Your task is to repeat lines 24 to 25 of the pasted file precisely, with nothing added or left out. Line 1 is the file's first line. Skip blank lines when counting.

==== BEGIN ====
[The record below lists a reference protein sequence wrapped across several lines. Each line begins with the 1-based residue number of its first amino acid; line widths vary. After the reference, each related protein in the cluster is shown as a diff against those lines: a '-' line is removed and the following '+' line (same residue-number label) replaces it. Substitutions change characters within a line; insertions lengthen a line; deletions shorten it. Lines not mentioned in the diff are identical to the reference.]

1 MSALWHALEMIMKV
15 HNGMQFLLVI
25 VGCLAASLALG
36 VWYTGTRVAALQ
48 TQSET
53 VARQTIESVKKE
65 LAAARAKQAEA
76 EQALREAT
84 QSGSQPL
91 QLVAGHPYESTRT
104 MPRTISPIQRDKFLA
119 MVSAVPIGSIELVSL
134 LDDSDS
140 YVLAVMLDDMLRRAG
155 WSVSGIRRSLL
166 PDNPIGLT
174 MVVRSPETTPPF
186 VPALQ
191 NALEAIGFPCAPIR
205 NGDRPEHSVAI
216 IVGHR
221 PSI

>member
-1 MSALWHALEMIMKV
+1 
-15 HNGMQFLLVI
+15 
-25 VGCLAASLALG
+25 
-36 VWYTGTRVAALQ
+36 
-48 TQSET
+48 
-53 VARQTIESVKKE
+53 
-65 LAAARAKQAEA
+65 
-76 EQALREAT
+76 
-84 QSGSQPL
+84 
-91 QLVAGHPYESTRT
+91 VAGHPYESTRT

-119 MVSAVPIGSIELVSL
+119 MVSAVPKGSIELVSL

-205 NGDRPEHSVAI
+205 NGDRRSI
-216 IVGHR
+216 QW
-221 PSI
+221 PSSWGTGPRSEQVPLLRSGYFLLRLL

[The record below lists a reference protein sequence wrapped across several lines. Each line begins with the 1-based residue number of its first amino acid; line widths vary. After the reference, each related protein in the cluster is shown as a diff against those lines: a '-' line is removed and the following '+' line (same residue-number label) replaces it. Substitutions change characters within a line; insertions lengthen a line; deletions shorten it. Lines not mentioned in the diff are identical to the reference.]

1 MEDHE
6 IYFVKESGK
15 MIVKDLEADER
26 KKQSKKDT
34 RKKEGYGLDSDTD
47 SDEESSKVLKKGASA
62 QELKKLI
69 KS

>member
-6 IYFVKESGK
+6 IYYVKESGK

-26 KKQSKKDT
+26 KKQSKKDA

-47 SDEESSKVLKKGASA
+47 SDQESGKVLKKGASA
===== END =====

>member
-1 MSALWHALEMIMKV